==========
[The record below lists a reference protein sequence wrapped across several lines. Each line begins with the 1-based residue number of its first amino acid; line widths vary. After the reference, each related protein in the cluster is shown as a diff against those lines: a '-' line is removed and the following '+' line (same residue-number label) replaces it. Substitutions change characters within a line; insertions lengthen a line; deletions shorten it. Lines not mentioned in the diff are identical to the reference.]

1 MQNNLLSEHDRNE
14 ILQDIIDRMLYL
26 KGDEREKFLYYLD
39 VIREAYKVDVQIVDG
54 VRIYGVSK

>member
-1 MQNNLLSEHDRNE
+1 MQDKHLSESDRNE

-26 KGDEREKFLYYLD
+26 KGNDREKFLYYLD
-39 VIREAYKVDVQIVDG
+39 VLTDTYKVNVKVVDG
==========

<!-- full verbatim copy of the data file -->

[The record below lists a reference protein sequence wrapped across several lines. Each line begins with the 1-based residue number of its first amino acid; line widths vary. After the reference, each related protein in the cluster is shown as a diff against those lines: a '-' line is removed and the following '+' line (same residue-number label) replaces it. Substitutions change characters within a line; insertions lengthen a line; deletions shorten it. Lines not mentioned in the diff are identical to the reference.]

1 MQNNLLSEHDRNE
14 ILQDIIDRMLYL
26 KGDEREKFLYYLD
39 VIREAYKVDVQIVDG
54 VRIYGVSK

>member
-1 MQNNLLSEHDRNE
+1 MQDKHLSESDRNE

-26 KGDEREKFLYYLD
+26 KGNDREKFLYYLD
-39 VIREAYKVDVQIVDG
+39 VLTDTYKVNVKVVDG